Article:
Many directors are under the false impression that the corporation is required under Michigan law to indemnify them for officers and directors liability claims made against them. In Michigan, the corporation must indemnify the officer and director for non-derivative suits made by third parties against the director or officer in his or her capacity as such.
This is also available if the director or officer was serving on another corporate board at the request of the primary corporation.
This indemnification requires that the director or officer acted in good faith and in a manner he or she reasonably believed to be in or at least not opposed to the best interests of the corporation.
As respects lawsuits from shareholders, however, no indemnification shall be made as respects any claim or matter in which such person was adjudged to be liable for negligence or misconduct in the performance of their duties to the corporation.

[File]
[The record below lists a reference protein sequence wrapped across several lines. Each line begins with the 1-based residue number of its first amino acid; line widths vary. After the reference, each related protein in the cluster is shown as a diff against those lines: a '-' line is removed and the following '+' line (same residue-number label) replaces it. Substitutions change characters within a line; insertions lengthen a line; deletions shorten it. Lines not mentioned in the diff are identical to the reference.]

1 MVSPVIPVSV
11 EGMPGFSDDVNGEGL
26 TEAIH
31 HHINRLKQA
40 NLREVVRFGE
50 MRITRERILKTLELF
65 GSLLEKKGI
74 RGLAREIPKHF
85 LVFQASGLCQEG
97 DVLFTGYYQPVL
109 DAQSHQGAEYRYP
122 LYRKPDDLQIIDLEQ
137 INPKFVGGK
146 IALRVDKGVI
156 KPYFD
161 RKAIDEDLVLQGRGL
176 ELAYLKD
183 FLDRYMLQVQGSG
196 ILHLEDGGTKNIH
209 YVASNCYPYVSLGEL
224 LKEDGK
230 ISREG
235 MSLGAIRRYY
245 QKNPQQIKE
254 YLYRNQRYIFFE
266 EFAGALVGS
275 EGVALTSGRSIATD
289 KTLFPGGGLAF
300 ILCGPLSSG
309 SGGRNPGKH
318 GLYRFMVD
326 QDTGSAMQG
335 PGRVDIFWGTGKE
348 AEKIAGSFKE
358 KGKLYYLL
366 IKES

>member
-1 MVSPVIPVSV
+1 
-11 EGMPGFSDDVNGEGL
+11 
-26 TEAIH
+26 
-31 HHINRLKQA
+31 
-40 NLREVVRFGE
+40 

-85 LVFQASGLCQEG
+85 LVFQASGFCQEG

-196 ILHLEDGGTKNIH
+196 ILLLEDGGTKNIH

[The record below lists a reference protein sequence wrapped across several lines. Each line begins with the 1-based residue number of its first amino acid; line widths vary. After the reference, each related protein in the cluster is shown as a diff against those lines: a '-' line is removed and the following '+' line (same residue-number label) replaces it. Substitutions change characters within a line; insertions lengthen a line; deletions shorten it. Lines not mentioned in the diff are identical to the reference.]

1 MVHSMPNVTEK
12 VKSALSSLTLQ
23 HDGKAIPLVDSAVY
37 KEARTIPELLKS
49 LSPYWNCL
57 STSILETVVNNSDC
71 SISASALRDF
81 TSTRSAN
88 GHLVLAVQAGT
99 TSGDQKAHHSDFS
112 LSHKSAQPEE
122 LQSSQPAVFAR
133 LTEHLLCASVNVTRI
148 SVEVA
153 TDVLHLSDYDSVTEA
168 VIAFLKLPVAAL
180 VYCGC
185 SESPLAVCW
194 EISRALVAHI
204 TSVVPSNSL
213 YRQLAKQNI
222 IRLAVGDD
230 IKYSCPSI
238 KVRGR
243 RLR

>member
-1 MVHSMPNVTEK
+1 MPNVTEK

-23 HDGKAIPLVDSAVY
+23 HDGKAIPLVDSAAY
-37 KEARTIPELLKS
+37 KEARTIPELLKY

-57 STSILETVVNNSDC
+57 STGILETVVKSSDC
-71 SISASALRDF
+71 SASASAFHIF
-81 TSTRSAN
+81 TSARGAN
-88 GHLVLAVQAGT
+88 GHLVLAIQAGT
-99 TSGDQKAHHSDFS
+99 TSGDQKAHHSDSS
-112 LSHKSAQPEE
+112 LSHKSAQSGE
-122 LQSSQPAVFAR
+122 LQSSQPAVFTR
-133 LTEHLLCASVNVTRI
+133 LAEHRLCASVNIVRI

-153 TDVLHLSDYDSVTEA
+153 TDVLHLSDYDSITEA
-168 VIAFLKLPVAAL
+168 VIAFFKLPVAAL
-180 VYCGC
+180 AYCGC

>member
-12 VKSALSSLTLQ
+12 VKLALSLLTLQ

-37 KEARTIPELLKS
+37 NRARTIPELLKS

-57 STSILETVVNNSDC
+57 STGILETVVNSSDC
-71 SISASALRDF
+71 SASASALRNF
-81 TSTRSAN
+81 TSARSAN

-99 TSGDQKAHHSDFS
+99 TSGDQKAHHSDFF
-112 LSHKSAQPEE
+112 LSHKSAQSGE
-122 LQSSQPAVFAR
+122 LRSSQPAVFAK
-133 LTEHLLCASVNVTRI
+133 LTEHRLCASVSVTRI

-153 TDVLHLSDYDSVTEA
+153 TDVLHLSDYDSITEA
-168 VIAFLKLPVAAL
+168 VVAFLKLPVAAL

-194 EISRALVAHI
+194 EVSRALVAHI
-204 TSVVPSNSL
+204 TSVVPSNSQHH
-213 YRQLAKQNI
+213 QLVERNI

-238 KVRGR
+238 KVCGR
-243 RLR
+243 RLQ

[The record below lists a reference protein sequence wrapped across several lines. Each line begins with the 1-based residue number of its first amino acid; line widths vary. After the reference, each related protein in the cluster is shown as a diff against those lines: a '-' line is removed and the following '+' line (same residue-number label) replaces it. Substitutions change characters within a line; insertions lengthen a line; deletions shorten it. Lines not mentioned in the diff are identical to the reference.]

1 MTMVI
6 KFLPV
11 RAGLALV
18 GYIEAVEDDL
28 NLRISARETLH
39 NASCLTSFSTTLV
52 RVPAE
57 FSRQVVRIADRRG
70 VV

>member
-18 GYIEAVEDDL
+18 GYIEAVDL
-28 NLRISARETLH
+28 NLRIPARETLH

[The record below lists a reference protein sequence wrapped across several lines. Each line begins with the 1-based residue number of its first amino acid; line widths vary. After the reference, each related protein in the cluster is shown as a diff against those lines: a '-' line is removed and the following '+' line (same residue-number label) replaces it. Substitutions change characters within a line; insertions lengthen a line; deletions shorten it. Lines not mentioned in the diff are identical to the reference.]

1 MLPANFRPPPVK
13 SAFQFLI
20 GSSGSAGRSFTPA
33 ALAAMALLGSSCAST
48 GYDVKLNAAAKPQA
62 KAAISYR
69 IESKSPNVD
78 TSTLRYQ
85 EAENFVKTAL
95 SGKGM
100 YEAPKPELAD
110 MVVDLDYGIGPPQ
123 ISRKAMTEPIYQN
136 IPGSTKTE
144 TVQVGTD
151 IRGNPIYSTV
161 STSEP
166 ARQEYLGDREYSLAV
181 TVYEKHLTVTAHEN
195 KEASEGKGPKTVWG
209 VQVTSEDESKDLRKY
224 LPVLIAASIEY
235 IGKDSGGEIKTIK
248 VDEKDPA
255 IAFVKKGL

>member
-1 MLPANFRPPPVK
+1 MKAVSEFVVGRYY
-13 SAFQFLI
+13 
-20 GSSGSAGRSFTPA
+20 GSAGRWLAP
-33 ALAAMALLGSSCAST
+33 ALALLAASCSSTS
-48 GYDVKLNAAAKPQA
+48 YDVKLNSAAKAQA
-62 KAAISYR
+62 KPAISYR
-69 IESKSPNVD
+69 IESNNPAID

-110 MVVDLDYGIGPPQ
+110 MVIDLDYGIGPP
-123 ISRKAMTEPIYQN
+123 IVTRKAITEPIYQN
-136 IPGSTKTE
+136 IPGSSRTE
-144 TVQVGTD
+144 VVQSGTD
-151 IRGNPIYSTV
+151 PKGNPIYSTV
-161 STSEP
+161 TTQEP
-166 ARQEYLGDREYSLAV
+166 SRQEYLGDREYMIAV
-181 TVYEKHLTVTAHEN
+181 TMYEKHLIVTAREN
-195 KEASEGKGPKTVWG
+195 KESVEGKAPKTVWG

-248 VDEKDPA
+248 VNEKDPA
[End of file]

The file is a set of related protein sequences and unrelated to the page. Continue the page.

THERE ARE MANY DIFFERENT TYPES OF POLICIES AVAILABLE
Therefore, a comparison study of terms, conditions and exclusions is important.
Directors and Officers Liability policies do have exclusions and one of the most important exclusions pertains to Pollution liability. In recent years, management has been increasingly held accountable for the strategic decision making on environmental matters within the corporation. This means that the shareholders expect that certain components of an environmental management program will be in place for the corporation.
In addition to the basic elements of environmental management programs, which is the legal responsibility of Directors and Officers, it is also expected that the Directors and Officers will properly represent and protect the shareholders during such extraordinary events as mergers and acquisitions in which environmental liabilities might be acquired along with assets.